As pandemic coronavirus disease 2019 (COVID-19) continues to accelerate, the French Health Minister, Olivier Véran, has confused matters by claiming on Twitter that anti-inflammatory drugs like ibuprofen or cortisone could aggravate the infection. However, scientific evidence does not indicate that nonsteroidal anti-inflammatory drug (NSAID) consumption puts patients who otherwise might have mild or asymptomatic infection by severe acute respiratory syndrome–coronavirus 2 (SARS-CoV-2)—the virus that causes COVID-19—at risk of more severe disease. People taking NSAIDs for other reasons should not stop doing so for fear of increasing their COVID-19 risk.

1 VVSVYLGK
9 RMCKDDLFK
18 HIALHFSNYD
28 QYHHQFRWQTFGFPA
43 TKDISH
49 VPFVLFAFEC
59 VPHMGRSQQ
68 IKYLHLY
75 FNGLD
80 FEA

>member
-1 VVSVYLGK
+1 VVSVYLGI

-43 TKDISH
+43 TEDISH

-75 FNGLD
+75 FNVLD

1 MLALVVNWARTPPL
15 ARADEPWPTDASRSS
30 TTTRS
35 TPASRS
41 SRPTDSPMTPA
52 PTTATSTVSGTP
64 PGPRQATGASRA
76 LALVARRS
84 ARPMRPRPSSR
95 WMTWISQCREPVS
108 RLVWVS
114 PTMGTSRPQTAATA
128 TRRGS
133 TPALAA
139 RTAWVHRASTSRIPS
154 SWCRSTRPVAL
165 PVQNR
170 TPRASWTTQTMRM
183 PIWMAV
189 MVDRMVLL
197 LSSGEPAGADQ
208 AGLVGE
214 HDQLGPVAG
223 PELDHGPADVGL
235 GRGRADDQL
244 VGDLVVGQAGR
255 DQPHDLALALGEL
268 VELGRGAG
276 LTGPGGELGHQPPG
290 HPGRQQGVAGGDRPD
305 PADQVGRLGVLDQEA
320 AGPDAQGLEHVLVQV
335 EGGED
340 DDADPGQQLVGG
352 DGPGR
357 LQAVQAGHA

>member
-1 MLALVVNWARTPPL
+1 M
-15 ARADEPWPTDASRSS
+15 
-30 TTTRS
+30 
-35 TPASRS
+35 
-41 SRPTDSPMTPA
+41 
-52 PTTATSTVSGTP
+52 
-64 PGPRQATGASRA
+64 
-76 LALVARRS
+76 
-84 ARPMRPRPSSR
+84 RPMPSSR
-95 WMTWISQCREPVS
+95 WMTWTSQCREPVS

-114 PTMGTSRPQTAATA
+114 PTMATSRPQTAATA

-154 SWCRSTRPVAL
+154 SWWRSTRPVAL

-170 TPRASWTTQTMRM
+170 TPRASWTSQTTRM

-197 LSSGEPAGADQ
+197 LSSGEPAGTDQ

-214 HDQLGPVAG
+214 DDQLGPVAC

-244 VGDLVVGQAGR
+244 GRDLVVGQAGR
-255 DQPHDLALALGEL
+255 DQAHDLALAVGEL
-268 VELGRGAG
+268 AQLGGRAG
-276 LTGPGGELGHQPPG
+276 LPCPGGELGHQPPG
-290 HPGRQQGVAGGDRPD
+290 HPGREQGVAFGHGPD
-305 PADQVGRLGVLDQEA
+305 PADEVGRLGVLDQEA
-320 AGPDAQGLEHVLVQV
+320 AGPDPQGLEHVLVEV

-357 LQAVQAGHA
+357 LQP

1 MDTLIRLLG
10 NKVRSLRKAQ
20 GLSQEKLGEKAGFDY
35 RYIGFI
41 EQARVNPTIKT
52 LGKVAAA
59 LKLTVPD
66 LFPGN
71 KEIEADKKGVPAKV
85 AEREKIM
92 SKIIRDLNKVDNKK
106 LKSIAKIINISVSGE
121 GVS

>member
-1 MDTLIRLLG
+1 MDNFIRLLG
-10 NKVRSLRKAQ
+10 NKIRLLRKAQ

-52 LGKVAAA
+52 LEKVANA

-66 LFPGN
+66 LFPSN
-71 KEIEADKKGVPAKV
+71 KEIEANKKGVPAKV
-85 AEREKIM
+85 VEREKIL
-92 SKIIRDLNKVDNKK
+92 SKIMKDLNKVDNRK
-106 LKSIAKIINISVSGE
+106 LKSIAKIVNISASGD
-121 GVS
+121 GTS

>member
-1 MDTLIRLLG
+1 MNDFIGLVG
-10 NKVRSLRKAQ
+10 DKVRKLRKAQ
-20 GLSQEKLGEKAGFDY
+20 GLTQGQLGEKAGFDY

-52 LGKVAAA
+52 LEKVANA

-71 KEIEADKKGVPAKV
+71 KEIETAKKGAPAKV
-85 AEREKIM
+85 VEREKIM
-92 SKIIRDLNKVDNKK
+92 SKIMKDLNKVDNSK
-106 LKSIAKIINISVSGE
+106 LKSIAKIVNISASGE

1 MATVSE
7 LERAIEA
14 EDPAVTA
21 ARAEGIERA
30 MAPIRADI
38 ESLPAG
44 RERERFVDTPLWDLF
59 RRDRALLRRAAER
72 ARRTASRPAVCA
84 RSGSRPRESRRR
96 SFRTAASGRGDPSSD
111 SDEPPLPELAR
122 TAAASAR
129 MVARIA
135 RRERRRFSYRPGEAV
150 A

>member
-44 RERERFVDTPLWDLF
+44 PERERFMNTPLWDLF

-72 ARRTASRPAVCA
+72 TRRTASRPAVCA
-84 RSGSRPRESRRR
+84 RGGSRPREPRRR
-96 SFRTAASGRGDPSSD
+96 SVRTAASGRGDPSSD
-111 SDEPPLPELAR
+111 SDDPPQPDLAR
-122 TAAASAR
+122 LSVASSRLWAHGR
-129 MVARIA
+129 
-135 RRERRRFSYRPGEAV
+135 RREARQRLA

NSAIDs work by suppressing prostaglandin synthases 1 and 2, colloquially known as COX-1 and COX-2. These enzymes produce prostaglandins (PGs), lipids that can trigger pain and fever. COX-2 produces most of the PGs relevant to pain and inflammation. NSAIDs selective for inhibiting COX-2 include celecoxib and diclofenac; ibuprofen is an NSAID that blocks both COXs. Minister Véran advised people to take paracetamol (acetaminophen) instead to treat a fever, but this guidance only adds to the confusion given that acetaminophen is also an NSAID.